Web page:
Leadership: The Bill For Independence Comes Due

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September 15, 2012: European NATO nations are determined not to be humiliated again by their inadequacies. NATO nations were again embarrassed last year when they found themselves depending on the United States for most of its air reconnaissance and aerial refueling needs over Libya. So last May NATO nations once more signed an agreement to overcome this dependence. This would be done by having European NATO members making their air recon and refueling aircraft available as part of a NATO air support pool. As with previous efforts, there are still problems to be overcome. First, the contributing nations need aircraft similar to what the Americans use. That has long been an insurmountable problem because the U.S. has long led the world in developing reconnaissance aircraft (for taking pictures or monitoring electronic transmissions). But that is changing as Germany is buying Global Hawk UAVs equipped for electronic eavesdropping. Britain already has some manned aircraft that can do this and several other nations have, or are getting, smaller UAVs that can handle this as well as the usual photo surveillance.

A lot of the needed aircraft won’t be in service for another five years or so. Until then, the Americans will still have to be called on. Even when the European nations have the specialized aircraft, some have to change their laws to allow information obtained by their recon aircraft to be quickly shared with NATO allies. This was also a problem in Afghanistan over the last decade. Temporary arrangements were made to enable effective intelligence. But for this new deal to work all nations contributing aircraft and other resources have to amend their laws and regulations to enable the new NATO support unit to quickly start sharing info, like the Americans do.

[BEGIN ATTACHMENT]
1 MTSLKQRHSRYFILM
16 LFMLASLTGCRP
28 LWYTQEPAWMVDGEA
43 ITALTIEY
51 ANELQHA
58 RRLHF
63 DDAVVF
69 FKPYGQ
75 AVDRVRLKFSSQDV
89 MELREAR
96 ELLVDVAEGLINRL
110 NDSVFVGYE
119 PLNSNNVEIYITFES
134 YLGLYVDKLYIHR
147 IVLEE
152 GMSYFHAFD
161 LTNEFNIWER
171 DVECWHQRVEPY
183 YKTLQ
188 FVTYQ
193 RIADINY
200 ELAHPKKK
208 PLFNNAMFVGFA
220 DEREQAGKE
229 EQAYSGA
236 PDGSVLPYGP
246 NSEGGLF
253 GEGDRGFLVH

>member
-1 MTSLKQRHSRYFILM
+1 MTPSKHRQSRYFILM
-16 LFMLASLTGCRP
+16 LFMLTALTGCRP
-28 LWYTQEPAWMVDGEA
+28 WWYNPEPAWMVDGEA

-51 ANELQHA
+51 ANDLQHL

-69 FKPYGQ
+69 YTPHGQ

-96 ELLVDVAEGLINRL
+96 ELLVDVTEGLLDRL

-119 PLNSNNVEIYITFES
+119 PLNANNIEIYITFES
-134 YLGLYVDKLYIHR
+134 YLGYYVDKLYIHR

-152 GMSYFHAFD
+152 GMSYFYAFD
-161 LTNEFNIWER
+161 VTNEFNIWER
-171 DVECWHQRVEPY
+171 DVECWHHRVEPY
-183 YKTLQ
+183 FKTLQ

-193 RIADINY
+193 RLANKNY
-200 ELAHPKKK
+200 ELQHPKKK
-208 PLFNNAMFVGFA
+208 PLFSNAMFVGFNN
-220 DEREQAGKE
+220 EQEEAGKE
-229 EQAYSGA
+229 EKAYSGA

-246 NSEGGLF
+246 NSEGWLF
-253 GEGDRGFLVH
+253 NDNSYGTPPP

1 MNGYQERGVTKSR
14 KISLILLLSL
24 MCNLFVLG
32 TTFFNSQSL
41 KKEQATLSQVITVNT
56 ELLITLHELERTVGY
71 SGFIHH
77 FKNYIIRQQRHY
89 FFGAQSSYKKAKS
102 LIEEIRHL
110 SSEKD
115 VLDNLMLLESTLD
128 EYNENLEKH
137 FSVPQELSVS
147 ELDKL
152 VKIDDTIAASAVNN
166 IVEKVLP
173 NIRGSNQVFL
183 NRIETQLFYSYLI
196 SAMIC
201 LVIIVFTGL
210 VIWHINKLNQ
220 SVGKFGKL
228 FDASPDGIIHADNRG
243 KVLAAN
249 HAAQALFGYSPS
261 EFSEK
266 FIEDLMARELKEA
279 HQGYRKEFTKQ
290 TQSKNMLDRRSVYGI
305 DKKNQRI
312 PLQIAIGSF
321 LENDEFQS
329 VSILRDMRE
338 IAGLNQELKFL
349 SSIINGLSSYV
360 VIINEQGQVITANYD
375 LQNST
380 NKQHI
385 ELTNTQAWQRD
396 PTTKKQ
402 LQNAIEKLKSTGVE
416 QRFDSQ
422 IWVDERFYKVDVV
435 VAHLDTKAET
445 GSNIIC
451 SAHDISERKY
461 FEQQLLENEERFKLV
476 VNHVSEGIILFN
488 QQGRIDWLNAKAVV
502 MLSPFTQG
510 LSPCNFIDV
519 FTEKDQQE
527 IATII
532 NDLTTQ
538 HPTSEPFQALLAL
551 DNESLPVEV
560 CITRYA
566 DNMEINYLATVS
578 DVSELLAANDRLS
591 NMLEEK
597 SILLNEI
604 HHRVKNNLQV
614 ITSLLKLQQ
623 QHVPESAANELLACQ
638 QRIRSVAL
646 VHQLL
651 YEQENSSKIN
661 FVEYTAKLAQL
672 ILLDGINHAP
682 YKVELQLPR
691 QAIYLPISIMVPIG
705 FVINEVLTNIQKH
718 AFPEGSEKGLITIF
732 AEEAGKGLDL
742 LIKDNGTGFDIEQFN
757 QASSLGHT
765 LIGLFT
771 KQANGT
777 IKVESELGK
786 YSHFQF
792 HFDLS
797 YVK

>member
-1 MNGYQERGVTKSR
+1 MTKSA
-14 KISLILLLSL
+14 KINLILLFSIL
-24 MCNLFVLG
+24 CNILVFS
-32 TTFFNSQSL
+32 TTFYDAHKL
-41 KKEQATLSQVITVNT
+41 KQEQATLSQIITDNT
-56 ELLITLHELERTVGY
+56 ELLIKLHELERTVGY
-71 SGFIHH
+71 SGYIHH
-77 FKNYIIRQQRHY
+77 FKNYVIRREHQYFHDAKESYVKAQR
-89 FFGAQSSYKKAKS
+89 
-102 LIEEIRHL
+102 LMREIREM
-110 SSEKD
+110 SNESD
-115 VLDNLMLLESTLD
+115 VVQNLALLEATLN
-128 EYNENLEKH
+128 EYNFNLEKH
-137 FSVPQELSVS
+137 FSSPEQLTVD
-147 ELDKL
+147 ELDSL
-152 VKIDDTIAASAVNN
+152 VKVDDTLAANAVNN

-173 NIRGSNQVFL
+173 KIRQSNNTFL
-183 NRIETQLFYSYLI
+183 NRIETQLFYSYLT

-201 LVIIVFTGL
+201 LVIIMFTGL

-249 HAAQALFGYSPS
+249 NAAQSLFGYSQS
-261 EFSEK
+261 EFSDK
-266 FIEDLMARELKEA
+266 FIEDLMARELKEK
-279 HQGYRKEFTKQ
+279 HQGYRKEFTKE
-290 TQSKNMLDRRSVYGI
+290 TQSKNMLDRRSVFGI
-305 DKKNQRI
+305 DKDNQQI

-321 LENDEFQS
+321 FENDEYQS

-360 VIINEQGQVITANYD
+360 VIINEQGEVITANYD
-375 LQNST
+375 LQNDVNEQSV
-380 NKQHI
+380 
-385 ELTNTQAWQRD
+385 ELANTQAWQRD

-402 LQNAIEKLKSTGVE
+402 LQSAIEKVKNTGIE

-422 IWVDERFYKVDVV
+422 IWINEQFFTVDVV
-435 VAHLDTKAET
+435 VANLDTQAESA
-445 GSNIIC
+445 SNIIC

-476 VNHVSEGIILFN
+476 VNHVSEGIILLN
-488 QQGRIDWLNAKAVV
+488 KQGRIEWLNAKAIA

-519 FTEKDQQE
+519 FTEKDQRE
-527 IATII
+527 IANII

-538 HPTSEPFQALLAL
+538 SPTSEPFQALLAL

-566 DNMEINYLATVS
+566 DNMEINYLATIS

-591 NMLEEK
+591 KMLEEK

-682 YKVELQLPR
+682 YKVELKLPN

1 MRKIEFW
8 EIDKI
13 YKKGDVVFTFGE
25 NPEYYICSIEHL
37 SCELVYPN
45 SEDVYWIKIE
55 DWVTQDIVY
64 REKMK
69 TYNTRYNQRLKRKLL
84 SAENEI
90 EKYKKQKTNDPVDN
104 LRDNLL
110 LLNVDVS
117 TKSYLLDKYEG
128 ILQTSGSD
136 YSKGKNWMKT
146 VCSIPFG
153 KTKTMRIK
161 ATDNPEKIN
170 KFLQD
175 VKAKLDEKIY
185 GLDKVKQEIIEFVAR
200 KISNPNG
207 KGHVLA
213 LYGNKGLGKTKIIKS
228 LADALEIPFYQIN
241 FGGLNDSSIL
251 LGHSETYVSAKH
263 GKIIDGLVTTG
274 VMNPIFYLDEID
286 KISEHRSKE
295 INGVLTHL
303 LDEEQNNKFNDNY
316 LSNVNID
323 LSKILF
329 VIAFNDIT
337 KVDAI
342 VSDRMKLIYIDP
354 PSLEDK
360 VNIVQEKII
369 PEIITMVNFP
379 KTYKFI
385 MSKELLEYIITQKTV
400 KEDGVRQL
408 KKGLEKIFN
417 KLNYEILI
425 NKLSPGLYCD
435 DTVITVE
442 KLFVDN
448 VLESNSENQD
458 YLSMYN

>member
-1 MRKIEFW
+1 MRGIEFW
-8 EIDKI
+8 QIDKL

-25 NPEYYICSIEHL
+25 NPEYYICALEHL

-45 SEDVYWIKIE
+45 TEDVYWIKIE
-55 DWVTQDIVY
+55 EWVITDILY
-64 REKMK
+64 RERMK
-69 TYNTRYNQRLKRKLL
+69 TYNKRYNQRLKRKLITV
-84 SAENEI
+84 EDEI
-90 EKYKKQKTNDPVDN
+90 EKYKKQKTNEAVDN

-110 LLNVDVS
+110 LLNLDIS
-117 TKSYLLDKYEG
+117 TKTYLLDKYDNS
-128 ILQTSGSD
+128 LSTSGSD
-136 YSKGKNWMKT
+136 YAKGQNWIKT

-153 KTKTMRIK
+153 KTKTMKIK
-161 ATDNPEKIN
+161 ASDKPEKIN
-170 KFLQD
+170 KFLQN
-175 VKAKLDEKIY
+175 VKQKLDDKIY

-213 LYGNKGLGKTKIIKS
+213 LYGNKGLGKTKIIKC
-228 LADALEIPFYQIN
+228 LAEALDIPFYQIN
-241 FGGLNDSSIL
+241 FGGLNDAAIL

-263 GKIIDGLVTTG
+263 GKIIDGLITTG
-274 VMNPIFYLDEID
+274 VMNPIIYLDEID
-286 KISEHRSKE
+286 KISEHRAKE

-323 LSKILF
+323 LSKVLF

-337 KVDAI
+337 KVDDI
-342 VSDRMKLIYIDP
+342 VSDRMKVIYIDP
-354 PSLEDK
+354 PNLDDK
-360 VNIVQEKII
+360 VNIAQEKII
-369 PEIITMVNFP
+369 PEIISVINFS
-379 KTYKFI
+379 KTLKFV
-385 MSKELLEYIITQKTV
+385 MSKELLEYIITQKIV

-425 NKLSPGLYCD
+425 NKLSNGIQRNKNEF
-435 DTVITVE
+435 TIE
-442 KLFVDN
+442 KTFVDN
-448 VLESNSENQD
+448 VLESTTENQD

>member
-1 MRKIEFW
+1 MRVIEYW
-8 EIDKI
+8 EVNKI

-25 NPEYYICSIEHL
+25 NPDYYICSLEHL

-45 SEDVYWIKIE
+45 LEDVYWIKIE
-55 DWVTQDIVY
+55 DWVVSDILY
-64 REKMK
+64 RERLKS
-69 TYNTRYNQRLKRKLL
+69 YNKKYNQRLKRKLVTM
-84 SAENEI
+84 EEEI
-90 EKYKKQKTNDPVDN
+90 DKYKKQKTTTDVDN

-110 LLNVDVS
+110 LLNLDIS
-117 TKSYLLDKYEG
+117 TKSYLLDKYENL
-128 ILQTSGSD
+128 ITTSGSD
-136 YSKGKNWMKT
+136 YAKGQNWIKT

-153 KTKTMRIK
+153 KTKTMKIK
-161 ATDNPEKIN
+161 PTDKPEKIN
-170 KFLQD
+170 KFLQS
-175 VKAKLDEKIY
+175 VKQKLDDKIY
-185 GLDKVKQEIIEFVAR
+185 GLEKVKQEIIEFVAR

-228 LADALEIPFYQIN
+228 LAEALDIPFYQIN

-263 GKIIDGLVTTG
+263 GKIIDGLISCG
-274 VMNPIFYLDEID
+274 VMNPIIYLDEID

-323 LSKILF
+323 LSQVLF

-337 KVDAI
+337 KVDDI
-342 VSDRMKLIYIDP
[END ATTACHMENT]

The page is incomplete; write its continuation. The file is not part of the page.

The aerial tankers situation is less of a problem. There are no secrecy issues and the only potential problem is the presence of two different techniques to transferring fuel in the air. NATO has already solved this problem on paper, and tankers under NATO control will have to have the kits needed to convert boom systems to the more common (in Europe) hose-and-drogue systems.

It would seem odd that after 60 years NATO would still be having problems cooperating. That’s because for most of that time the U.S. supplied a lot of the specialized refueling and recon aircraft. Most European members (with the notable exception of Britain) were glad to let the Americans take the lead. This saved the Europeans a lot of money and bother. But since the Cold War ended in 1991, (with the collapse of the Soviet Union, the aggressor NATO was formed to resist) the Americans have largely departed and, for situations seen as a European responsibility (like Libya and now Syria) the Americans are not keen on taking the lead. At the same time Europeans are inclined to deal with these local situations themselves. But they are finding that decades of “let the Yanks handle it” came with a cost. The bill for independence is now coming due.

 

 


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